FIG. 2 illustrates the construction of the magnetic bearing, combination, molecular pump 4. A rotor 12 is fixed on a shaft 11 in a casing 100 of the pump 4. A plurality of sets of movable blades 13 are mounted on the periphery of the rotor for rotation therewith and they are disposed in alternating interfitted relationship with sets of stationary blades 14, thus forming about 10 pairs of sets of interfitted rotatable and stationary blades. The rotor 12 has a lower, larger diameter section 121, which section has an external, rectangular, thread groove formed by a helical ridge 151. The ridge 151 extends through several turns around the axis of the shaft 11. The interior of the large diameter section 121 is hollow to provide an internal cavity and, hence, the section 121 is lightweight. In addition, the shaft 11, its bearings, etc., are arranged in the cavity so as to reduce the volume of the complete pump. The peripheral surface of the large diameter section 121 can be of a cylindrical shape, as shown, or it can be of a conical shape in which the diameter of the section 121 is larger toward the delivery side of the pump. The section 121 composes what is called a thread groove molecular pump (II). The shaft 11 is supported in the thrust and radial directions in a floating state caused by the action of the electromagentic force of an upper radial bearing electromagnet 18 and a lower radial bearing electromagnet 19, between which there is provided a thrust bearing electromagnet 17 fixed onto the inner surface of a housing 16. The shaft 11 is rotated at a high speed by a motor 20 mounted around the lower end of the shaft 11. The pump 4 receives gas molecules through a suction opening 201 and discharges them through a delivery opening 202. Although the pump gives a maximum compression ratio of 1×108 in the case of air, it has an operational limitation in that it cannot be started due to excessive load unless the pressure at the delivery opening 202 is less than about 2 torr.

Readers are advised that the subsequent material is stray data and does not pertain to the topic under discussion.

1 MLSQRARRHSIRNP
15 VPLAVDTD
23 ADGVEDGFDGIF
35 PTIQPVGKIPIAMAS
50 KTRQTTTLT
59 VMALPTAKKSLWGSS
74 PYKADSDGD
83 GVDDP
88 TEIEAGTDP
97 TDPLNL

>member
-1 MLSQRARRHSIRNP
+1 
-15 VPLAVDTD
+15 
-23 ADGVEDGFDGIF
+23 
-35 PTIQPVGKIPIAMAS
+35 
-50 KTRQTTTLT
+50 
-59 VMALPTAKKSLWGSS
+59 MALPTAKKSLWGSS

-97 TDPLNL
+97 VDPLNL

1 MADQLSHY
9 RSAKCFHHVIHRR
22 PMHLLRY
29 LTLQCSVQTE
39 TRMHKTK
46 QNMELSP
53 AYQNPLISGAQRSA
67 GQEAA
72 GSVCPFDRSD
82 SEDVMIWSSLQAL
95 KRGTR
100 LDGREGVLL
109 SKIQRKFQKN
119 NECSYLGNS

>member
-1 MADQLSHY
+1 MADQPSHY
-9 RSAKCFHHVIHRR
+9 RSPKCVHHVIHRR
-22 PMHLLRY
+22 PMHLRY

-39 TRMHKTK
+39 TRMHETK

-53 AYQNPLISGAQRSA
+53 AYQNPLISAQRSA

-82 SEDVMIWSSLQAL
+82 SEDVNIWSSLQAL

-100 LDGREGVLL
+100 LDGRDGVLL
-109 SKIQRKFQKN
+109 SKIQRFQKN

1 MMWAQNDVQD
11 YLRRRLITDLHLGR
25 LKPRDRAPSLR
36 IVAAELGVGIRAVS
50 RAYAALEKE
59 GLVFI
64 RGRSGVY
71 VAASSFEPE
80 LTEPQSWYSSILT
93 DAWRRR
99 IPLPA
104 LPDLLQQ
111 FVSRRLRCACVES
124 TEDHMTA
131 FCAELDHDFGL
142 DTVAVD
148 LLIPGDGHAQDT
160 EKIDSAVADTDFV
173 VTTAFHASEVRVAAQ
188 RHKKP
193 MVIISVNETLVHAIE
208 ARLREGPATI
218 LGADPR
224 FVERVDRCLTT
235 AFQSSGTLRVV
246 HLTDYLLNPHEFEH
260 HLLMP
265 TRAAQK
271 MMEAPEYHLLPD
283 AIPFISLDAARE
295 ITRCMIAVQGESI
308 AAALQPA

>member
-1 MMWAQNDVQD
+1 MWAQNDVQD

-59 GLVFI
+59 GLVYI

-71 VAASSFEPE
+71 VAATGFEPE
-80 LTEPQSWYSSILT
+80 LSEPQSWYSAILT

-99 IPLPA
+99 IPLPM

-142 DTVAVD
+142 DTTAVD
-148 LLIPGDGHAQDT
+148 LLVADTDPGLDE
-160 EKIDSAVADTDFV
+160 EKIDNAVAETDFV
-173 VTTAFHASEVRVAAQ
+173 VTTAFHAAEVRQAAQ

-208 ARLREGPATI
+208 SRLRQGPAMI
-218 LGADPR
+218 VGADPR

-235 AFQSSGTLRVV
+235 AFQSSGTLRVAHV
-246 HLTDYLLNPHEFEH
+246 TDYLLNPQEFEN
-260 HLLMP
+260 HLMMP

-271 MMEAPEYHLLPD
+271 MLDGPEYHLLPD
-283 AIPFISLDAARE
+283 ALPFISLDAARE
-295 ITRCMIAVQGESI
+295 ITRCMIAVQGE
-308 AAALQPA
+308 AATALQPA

With respect to the movable blades 13 and stationary blades 14, FIG. 2 shows only those projecting from the rotor in the parallel and perpendicular directions to the drawing with latters being only as segmented lines indicating their slant, and thus others are omitted in the drawing.
FIG. 3 illustrates the details of the reciprocating vacuum pump 1. This pump is identical with reciprocating compressors in principle. Two pistons 22 and 23 are provided on the upper part of a piston rod 21. By the vertical motion of the pistons 22, 23, gas is drawn through an outer suction opening 24 via a suction or inlet valve 25 into a first stage cylinder suction-delivery chamber 26 where the gas is compressed, and from which it is discharged through a delivery or outlet valve 27. The three steps of suction, compression and delivery are also repeated simultaneously in a second stage cylinder suction-delivery chamber 28, a third stage cylinder suction-delivery chamber 29 and a fourth stage cylinder suction-delivery chamber 30. The compression ratio is increased by the total of four states of compression, and the gas is discharged through a delivery opening 31. The suction valves 25, etc., and the delivery valves 27, etc., are free-type, one-way, plate valves with a spring function and they open and close automatically in response to the pressure difference between the upstream and the downstream sides thereof. The valves 25 and 27 and the like are nonreturn valves for sucked and delivered gases. The piston rings and grooves of the cylinder are omitted in the drawing because they are conventional.